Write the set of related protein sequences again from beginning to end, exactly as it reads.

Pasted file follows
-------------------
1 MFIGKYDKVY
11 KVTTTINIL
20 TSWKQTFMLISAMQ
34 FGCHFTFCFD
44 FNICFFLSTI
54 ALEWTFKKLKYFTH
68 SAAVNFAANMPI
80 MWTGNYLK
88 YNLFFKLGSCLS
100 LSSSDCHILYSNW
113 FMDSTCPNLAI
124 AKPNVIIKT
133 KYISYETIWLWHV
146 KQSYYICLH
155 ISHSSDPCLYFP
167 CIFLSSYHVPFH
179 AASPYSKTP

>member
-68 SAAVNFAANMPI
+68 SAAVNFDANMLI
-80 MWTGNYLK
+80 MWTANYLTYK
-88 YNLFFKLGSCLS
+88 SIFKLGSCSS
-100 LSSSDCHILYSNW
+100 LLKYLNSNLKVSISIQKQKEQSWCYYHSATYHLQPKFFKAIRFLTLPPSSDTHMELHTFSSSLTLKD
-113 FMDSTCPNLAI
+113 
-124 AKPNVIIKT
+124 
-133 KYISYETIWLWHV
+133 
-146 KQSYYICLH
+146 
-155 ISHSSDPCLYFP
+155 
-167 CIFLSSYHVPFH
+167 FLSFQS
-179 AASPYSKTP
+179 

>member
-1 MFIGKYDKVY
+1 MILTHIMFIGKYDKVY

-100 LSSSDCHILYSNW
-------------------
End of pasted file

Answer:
1 MFIGKYDKVY
11 KVTTTINIL
20 TSWKQTFMLISAMQ
34 FGCHFTFCFD
44 FNICFFLSTI
54 ALEWTFKKLKYFTH
68 SAAVNFAANMPI
80 MWTGNYLK
88 YNLFFKLGSCLS
100 LSSSDCHILYSNW
113 FMDSTCPNLAI
124 AKPNVIIKT
133 KYISYETIWLWHV
146 KQSYYICLH
155 ISHSSDPCLYFP
167 CIFLSSYHVPFH
179 AASPYSKTP

>member
-68 SAAVNFAANMPI
+68 SAAVNFDANMLI
-80 MWTGNYLK
+80 MWTANYLTYK
-88 YNLFFKLGSCLS
+88 SIFKLGSCSS
-100 LSSSDCHILYSNW
+100 LLKYLNSNLKVSISIQKQKEQSWCYYHSATYHLQPKFFKAIRFLTLPPSSDTHMELHTFSSSLTLKD
-113 FMDSTCPNLAI
+113 
-124 AKPNVIIKT
+124 
-133 KYISYETIWLWHV
+133 
-146 KQSYYICLH
+146 
-155 ISHSSDPCLYFP
+155 
-167 CIFLSSYHVPFH
+167 FLSFQS
-179 AASPYSKTP
+179 

>member
-1 MFIGKYDKVY
+1 MILTHIMFIGKYDKVY

-100 LSSSDCHILYSNW